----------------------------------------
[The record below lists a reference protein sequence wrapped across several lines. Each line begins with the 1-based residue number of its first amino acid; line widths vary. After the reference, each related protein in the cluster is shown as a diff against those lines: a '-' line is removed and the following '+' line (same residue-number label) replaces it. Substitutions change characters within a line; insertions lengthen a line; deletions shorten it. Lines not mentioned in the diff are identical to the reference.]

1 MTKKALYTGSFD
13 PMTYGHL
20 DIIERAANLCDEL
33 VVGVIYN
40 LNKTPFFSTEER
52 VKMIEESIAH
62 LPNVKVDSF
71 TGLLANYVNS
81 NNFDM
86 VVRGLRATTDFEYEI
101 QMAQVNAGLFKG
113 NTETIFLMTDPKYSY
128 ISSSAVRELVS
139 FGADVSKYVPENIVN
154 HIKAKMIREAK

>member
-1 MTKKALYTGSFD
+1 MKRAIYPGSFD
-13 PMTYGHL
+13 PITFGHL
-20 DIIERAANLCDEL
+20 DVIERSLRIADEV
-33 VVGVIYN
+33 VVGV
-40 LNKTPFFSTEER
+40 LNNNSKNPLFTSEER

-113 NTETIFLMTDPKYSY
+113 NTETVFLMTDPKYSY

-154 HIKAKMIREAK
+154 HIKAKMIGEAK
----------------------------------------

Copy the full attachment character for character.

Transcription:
[The record below lists a reference protein sequence wrapped across several lines. Each line begins with the 1-based residue number of its first amino acid; line widths vary. After the reference, each related protein in the cluster is shown as a diff against those lines: a '-' line is removed and the following '+' line (same residue-number label) replaces it. Substitutions change characters within a line; insertions lengthen a line; deletions shorten it. Lines not mentioned in the diff are identical to the reference.]

1 MTKKALYTGSFD
13 PMTYGHL
20 DIIERAANLCDEL
33 VVGVIYN
40 LNKTPFFSTEER
52 VKMIEESIAH
62 LPNVKVDSF
71 TGLLANYVNS
81 NNFDM
86 VVRGLRATTDFEYEI
101 QMAQVNAGLFKG
113 NTETIFLMTDPKYSY
128 ISSSAVRELVS
139 FGADVSKYVPENIVN
154 HIKAKMIREAK

>member
-1 MTKKALYTGSFD
+1 MKRAIYPGSFD
-13 PMTYGHL
+13 PITFGHL
-20 DIIERAANLCDEL
+20 DVIERSLRIADEV
-33 VVGVIYN
+33 VVGV
-40 LNKTPFFSTEER
+40 LNNNSKNPLFTSEER

-113 NTETIFLMTDPKYSY
+113 NTETVFLMTDPKYSY

-154 HIKAKMIREAK
+154 HIKAKMIGEAK